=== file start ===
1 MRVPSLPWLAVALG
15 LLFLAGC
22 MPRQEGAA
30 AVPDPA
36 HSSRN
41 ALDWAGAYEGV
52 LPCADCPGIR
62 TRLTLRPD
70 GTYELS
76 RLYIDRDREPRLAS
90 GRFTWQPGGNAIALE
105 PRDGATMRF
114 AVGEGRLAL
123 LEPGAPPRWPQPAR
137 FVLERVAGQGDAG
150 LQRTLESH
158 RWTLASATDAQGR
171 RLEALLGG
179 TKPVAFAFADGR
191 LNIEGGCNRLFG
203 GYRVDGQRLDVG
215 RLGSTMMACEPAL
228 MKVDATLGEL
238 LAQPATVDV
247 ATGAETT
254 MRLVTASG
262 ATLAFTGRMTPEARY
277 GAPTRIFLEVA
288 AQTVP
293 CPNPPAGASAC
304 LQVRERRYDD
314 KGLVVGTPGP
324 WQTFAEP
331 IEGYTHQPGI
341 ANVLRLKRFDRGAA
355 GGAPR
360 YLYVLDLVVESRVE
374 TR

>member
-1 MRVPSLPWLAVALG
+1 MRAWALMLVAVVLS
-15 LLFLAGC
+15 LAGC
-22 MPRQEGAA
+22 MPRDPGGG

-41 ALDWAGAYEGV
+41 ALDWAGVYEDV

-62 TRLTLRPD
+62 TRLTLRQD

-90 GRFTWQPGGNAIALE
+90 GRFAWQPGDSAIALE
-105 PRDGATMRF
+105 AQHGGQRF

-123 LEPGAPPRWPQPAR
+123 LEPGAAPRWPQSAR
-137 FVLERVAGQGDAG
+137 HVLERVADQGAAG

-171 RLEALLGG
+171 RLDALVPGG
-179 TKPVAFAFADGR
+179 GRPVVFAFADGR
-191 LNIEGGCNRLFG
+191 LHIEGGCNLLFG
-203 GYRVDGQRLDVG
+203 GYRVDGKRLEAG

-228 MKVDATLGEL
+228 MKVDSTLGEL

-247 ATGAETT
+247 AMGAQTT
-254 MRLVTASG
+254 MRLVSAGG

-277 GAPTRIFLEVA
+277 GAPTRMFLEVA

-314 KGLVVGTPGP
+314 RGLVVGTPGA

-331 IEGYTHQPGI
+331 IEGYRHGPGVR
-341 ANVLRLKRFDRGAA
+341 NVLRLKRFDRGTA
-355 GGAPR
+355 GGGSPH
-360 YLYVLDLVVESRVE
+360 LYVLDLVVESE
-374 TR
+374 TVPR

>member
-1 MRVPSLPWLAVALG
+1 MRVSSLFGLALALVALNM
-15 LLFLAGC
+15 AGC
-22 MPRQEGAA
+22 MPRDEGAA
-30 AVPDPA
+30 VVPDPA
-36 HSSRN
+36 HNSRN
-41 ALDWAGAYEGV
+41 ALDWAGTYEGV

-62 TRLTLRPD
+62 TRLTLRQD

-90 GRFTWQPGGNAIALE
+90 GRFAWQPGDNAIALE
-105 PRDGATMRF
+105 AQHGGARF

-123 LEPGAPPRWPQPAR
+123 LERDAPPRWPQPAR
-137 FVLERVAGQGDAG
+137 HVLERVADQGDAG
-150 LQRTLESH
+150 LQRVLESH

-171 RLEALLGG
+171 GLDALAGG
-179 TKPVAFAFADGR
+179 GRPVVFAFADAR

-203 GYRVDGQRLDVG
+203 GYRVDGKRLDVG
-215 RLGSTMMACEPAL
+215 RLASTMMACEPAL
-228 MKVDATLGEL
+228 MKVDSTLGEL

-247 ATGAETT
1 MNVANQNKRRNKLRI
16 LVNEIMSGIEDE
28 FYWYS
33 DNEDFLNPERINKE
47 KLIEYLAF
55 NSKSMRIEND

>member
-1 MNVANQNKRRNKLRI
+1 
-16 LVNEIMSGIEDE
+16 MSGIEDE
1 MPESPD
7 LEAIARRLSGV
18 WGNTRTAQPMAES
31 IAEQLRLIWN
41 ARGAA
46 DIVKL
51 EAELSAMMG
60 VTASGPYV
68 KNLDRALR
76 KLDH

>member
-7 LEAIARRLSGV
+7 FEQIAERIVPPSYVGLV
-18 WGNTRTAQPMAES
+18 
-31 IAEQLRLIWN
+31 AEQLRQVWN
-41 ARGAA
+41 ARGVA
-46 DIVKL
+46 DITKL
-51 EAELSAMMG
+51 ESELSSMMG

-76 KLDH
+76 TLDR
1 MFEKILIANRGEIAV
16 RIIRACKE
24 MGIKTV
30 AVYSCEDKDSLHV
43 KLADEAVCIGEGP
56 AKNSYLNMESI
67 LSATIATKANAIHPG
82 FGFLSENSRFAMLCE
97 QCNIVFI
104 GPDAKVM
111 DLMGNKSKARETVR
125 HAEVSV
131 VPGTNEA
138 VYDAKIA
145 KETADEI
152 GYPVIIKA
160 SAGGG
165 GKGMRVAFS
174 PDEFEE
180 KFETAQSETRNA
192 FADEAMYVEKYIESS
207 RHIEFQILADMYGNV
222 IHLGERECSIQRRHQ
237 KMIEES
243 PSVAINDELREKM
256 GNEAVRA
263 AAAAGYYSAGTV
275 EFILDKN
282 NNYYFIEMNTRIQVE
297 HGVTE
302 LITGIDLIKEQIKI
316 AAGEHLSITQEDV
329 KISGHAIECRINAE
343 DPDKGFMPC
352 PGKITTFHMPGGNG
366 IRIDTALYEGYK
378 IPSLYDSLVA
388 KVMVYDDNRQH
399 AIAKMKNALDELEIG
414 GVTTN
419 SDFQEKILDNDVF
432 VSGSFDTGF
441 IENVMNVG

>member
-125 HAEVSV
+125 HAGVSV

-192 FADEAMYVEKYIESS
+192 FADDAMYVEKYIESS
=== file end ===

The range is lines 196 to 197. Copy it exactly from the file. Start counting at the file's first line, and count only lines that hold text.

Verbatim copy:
399 AIAKMKNALDELEIG
414 GVTTN